Whenever nuclear power comes up in discussions online, more often than not someone declares that all anyone needs to know can be said with one word: Chernobyl. This name evokes a chilling reaction in most of us, and the idea is that this should conclude the conversation. There can be no argument heavier than “What about Chernobyl?”
I’ve spent a lot of time trying to understand the impacts of Chernobyl nuclear disaster, as well as the overall effects of different energy forms on human health and the environment. I often try to make the argument that we should look at the big picture, the totality of the effects, at first hand.
But the big picture is vague, grey, and complex. The name of that place – Chernobyl – and the accident it’s irrevocably linked with, burns with a bright red focus in people’s minds. Chernobyl disaster might be the most famous accident in the world. It would definitely be wrong to sweep its effects aside – the tragedy of lives and homes lost is real, painful, and unforgettable.
But here we arrive at an odds. Do the lives of the people affected by the Chernobyl accident weigh more than the lives of people struck by man-made disasters elsewhere? Should we respect the memory of the victims of Chernobyl more than those who died as the result of the failures of other energy forms?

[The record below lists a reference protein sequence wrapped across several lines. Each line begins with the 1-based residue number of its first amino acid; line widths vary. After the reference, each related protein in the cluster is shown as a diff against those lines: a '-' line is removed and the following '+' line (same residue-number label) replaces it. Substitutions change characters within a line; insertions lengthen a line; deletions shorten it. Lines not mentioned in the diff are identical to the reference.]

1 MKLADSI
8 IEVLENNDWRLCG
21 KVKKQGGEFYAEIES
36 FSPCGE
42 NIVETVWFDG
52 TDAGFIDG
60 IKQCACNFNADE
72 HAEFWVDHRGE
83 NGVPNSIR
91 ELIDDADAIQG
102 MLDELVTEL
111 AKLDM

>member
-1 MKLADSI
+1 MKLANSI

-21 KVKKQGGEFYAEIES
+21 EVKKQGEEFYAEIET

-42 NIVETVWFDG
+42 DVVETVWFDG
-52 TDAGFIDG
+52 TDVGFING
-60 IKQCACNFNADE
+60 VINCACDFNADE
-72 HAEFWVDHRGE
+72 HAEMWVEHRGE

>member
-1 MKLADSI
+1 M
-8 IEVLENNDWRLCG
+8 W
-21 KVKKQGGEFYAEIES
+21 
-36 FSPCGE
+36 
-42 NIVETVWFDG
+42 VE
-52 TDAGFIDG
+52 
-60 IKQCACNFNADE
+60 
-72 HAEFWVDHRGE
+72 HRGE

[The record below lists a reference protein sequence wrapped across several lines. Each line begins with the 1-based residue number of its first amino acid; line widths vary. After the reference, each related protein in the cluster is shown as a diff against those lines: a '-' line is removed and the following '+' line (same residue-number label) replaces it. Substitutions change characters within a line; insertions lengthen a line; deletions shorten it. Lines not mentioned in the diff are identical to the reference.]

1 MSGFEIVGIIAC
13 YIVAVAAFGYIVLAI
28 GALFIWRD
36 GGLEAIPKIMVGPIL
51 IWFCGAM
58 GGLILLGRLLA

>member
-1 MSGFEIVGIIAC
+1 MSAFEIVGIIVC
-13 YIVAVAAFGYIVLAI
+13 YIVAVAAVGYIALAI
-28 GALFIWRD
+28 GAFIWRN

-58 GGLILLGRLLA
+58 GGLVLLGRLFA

That does not seem to make sense. What about workers and their families who were killed and whose homes were destroyed by gas explosions or coal mine fires, or the tens of thousands who have drowned after dam breakages? And what about the millions who die every year, in the non-accident that is the steady production of particulate air pollution?
It may be difficult for people to look away from the dramatic, swift, and deadly events that large energy accidents are. It may feel cold and detached to contrast such tragedies with the constant trickle of lives lost to the business-as-usual burning of fossil fuels, even if those lives are not any less real.
If we were to argue that these were two distinct classes of effects, and we wanted to look at impacts of energy accidents separately, the question remains: how can we justify only using certain accidents as dire warning examples, as end-all type of arguments, while ignoring others?
Let’s look at whether Chernobyl should weigh heaviest out of all energy accidents because of its death toll. (Note: I’ll look at environmental impacts of energy accidents in the next article.)
Chernobyl in context